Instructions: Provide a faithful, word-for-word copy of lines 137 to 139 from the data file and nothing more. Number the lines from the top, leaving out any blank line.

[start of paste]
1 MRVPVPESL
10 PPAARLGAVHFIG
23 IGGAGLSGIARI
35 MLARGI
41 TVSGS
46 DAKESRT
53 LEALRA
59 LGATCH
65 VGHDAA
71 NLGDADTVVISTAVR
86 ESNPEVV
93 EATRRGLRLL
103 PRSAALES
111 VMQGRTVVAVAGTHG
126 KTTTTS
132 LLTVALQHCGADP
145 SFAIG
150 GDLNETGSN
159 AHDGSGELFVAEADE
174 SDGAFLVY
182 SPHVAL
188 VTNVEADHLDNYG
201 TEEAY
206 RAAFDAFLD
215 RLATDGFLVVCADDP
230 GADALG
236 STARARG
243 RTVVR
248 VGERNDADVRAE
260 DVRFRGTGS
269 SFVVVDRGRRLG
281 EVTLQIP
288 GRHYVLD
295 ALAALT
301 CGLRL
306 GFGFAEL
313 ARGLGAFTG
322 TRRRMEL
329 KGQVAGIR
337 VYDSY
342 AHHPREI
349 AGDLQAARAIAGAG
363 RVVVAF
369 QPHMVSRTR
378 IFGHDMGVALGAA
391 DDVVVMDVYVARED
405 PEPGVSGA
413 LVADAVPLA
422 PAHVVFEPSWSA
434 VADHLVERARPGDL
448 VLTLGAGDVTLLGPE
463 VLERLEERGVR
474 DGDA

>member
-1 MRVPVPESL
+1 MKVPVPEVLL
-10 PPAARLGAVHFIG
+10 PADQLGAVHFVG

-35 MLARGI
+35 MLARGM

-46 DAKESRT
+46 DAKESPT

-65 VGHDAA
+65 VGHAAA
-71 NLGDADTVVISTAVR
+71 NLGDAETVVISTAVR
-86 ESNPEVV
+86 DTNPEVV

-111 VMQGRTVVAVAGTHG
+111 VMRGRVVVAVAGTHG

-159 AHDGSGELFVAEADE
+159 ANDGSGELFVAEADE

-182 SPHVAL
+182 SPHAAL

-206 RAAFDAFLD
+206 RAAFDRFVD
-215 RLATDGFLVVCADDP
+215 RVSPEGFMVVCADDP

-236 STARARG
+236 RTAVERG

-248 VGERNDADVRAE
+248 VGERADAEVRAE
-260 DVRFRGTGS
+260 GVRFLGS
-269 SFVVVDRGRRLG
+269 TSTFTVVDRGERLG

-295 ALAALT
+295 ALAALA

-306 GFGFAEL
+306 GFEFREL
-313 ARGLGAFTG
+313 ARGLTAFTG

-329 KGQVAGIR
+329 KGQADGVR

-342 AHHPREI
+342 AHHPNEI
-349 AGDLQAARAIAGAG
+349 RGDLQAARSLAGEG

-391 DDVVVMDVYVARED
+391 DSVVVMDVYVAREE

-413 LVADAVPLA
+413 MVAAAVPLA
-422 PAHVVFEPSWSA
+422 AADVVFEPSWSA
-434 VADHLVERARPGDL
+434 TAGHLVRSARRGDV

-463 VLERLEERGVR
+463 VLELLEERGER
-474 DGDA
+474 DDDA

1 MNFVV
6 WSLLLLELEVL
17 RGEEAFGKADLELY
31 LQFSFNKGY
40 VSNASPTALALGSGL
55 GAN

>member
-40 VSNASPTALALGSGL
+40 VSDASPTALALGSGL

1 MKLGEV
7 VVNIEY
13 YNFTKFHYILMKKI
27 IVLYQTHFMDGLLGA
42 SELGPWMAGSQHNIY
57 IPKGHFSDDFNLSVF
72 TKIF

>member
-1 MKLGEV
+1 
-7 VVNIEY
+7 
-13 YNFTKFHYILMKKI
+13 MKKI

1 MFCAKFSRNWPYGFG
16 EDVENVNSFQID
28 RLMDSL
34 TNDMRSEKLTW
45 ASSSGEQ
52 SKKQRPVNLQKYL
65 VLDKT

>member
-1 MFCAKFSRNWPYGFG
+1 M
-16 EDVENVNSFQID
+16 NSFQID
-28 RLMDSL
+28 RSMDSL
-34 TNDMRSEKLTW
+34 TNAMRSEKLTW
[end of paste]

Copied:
34 TNDMRSEKLTW
45 ASSSGEQ
52 SKKQRPVNLQKYL